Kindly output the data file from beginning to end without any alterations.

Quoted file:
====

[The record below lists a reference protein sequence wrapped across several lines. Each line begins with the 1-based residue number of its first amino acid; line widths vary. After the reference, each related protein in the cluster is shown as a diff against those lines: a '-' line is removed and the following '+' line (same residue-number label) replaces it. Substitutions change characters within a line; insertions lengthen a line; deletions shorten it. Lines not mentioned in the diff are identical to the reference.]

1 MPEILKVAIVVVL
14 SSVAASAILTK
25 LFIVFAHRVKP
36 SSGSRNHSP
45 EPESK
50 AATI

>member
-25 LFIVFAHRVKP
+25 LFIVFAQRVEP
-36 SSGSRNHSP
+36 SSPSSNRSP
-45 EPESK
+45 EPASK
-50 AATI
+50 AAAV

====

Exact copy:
[The record below lists a reference protein sequence wrapped across several lines. Each line begins with the 1-based residue number of its first amino acid; line widths vary. After the reference, each related protein in the cluster is shown as a diff against those lines: a '-' line is removed and the following '+' line (same residue-number label) replaces it. Substitutions change characters within a line; insertions lengthen a line; deletions shorten it. Lines not mentioned in the diff are identical to the reference.]

1 MPEILKVAIVVVL
14 SSVAASAILTK
25 LFIVFAHRVKP
36 SSGSRNHSP
45 EPESK
50 AATI

>member
-25 LFIVFAHRVKP
+25 LFIVFAQRVEP
-36 SSGSRNHSP
+36 SSPSSNRSP
-45 EPESK
+45 EPASK
-50 AATI
+50 AAAV